Photo of an Allied Nieuport 28 biplane crashed in a field, shot down on July 14, 1918. Lying beside the plane is the pilot: Quentin Roosevelt, son of President Theodore Roosevelt.
Plane has a ‘14’ on the fuselage. The photo was taken for propaganda purposes.
Appears to be a faint '89' on the negative, LR corner.
Some rust spots, smudge on back.
(Red text is an electronic watermark that is not physically part of the photo for sale)
Quentin Roosevelt I (November 19, 1897 – July 14, 1918) was the youngest son of President Theodore Roosevelt and First Lady Edith Roosevelt. Inspired by his father and siblings, he joined the United States Army Air Service where he became a pursuit pilot during World War I. He was killed in aerial combat over France on Bastille Day (July 14), 1918. As of 2021, he is the only child of a US President to die in combat.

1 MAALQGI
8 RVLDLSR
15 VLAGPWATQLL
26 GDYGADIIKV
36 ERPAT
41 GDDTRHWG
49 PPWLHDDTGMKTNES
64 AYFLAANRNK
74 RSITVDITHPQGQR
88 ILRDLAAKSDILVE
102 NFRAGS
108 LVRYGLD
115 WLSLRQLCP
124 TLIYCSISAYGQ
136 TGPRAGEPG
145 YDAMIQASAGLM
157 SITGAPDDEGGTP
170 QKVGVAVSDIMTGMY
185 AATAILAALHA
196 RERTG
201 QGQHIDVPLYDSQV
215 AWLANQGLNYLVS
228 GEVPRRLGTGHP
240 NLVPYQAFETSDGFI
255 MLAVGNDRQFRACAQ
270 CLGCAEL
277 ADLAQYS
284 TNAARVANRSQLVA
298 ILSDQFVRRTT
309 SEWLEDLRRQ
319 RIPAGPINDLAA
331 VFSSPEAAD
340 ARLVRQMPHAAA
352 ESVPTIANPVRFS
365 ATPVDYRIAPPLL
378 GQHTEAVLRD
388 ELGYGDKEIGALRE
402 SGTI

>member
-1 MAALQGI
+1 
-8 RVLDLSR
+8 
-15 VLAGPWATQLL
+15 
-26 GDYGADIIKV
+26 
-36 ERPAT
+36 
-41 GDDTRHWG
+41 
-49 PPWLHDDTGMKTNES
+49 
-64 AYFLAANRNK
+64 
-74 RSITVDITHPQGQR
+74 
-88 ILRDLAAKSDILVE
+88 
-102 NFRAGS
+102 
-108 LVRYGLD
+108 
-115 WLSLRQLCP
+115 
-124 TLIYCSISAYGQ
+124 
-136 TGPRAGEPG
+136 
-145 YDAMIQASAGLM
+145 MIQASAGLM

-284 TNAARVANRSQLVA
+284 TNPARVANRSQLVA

Quentin's plane (a Nieuport 28) was shot down in aerial combat over Chamery, a hamlet of Coulonges-en-Tardenois (now Coulonges-Cohan). He was felled by two machine gun bullets which struck him in the head. The German military buried him with full battlefield honors. Since the plane had crashed so near the front lines, they used two pieces of basswood saplings, bound together with wire from his Nieuport, to fashion a cross for his grave. For propaganda purposes, they made a postcard of the dead pilot and his plane. However, this was met with shock in Germany, which still held Theodore Roosevelt in high respect and was impressed that a former president's son died on active duty. According to his service record, the site was at Marne Grave #1 Isolated Commune #102, Coulongue Aisne. The French government posthumously awarded him the Croix de Guerre with Palm